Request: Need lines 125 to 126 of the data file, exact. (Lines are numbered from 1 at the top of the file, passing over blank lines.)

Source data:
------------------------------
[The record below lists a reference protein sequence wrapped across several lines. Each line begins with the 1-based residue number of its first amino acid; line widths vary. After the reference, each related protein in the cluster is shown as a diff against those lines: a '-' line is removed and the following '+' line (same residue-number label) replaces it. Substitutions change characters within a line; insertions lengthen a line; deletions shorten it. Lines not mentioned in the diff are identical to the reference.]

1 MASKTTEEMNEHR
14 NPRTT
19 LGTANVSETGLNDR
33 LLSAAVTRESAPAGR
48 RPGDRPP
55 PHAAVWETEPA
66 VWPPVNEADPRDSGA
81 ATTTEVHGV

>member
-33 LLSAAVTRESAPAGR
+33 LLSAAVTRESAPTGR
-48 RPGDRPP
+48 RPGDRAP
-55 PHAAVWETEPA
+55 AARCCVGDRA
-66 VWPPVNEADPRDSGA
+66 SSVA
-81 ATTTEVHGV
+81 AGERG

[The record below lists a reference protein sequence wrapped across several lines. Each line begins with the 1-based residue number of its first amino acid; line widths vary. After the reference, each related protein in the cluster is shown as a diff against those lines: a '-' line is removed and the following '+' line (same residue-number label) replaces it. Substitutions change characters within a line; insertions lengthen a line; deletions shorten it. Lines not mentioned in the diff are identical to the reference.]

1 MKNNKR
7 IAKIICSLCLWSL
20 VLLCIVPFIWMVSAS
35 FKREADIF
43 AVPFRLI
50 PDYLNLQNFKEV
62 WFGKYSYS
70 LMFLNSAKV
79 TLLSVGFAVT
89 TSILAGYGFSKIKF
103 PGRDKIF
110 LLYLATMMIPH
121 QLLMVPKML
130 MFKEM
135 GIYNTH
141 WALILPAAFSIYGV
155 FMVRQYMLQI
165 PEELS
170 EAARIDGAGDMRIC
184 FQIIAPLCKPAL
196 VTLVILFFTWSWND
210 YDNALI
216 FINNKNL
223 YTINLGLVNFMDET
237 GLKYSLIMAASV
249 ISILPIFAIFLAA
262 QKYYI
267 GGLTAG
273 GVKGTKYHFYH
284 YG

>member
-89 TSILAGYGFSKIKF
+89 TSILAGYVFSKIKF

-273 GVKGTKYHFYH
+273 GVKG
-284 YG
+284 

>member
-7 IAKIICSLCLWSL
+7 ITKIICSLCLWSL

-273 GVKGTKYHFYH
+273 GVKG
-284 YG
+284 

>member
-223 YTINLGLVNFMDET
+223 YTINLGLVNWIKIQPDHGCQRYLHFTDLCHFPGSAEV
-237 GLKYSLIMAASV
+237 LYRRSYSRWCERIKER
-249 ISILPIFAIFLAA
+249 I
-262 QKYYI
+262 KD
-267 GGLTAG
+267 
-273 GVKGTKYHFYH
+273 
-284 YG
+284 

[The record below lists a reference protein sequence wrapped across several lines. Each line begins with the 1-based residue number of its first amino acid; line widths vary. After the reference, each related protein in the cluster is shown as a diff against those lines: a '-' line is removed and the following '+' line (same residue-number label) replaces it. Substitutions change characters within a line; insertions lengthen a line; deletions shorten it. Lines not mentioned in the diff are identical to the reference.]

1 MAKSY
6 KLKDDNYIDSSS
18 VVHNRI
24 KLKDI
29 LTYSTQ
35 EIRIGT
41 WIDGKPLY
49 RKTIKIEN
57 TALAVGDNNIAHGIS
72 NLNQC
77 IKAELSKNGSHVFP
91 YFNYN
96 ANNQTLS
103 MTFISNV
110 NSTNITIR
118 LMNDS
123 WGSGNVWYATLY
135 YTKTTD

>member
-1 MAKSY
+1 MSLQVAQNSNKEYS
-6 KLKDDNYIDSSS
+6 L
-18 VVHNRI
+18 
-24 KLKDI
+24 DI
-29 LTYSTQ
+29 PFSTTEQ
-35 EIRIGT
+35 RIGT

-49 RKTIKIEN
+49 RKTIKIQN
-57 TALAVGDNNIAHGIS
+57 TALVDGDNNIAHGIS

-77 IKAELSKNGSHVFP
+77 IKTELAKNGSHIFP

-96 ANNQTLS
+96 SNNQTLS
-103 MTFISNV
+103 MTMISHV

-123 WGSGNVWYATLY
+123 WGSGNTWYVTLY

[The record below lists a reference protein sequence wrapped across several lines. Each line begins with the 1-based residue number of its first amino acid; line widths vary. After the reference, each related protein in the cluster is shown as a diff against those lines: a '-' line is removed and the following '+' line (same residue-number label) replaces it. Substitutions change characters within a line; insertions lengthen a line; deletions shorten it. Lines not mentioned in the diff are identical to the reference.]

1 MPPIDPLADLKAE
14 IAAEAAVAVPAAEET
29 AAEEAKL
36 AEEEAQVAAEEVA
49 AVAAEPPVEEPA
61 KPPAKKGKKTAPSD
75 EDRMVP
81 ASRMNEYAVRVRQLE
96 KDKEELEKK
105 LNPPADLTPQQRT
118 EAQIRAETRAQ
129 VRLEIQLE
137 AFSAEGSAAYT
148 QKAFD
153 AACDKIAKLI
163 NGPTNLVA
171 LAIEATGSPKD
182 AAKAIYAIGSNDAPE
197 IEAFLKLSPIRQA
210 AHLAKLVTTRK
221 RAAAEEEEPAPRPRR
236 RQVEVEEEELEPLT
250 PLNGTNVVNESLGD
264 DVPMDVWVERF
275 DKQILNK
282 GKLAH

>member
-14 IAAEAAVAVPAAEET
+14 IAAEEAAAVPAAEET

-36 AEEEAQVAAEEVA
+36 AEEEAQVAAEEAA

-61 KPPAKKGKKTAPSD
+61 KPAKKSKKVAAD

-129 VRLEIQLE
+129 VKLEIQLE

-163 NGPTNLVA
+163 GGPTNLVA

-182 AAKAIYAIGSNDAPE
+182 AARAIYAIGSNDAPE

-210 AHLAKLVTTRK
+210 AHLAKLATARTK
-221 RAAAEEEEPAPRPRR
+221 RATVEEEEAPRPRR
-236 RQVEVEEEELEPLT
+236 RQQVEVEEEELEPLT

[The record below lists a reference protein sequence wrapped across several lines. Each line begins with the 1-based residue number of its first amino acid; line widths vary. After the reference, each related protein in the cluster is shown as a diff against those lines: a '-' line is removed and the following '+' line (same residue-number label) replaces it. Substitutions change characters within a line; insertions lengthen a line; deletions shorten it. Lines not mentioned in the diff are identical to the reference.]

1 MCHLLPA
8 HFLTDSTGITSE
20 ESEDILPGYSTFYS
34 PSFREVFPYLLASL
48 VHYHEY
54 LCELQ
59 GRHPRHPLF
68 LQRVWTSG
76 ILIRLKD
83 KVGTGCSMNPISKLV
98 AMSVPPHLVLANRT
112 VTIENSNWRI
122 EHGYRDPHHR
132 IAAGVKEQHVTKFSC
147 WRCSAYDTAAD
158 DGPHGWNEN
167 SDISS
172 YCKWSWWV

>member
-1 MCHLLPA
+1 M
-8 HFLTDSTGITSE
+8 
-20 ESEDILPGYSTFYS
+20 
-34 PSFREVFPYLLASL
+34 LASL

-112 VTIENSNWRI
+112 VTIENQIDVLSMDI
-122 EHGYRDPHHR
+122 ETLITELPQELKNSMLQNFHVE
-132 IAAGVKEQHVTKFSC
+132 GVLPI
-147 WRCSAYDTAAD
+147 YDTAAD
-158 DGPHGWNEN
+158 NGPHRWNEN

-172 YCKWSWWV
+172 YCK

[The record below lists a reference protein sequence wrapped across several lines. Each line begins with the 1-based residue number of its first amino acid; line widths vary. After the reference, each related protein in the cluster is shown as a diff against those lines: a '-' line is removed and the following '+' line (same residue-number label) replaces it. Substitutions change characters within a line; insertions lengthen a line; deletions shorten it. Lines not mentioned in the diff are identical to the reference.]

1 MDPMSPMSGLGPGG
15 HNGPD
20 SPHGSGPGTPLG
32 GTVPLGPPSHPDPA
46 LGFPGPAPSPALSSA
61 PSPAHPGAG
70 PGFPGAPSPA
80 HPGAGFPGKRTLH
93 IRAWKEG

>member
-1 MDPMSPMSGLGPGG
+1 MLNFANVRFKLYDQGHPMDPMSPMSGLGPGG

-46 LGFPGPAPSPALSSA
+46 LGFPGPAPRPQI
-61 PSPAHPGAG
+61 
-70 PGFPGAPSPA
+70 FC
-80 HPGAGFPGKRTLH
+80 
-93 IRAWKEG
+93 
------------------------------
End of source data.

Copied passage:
[The record below lists a reference protein sequence wrapped across several lines. Each line begins with the 1-based residue number of its first amino acid; line widths vary. After the reference, each related protein in the cluster is shown as a diff against those lines: a '-' line is removed and the following '+' line (same residue-number label) replaces it. Substitutions change characters within a line; insertions lengthen a line; deletions shorten it. Lines not mentioned in the diff are identical to the reference.]

1 MPPIDPLADLKAE